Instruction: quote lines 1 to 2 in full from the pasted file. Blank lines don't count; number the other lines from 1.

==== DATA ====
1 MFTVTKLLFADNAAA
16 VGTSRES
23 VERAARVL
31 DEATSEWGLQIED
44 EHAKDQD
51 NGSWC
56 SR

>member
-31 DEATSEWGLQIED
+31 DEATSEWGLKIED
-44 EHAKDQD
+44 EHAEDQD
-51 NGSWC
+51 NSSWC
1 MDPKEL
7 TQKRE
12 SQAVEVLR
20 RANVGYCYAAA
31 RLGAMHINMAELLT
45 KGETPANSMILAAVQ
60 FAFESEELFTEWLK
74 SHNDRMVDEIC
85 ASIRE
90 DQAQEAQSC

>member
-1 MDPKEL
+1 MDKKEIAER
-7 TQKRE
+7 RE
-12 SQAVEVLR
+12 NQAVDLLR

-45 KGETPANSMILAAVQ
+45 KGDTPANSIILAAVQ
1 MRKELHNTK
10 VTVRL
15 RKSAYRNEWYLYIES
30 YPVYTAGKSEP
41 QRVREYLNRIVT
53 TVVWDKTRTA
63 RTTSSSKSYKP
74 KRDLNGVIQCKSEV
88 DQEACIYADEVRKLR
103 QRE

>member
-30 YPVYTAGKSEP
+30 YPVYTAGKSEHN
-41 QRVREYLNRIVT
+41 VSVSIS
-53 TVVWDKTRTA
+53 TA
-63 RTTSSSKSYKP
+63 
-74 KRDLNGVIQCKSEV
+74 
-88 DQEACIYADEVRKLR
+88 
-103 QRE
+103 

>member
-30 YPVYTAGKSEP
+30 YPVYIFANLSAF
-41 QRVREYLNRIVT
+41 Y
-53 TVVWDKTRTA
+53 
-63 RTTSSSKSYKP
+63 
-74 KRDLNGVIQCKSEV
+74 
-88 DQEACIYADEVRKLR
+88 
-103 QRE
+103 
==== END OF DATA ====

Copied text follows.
1 MFTVTKLLFADNAAA
16 VGTSRES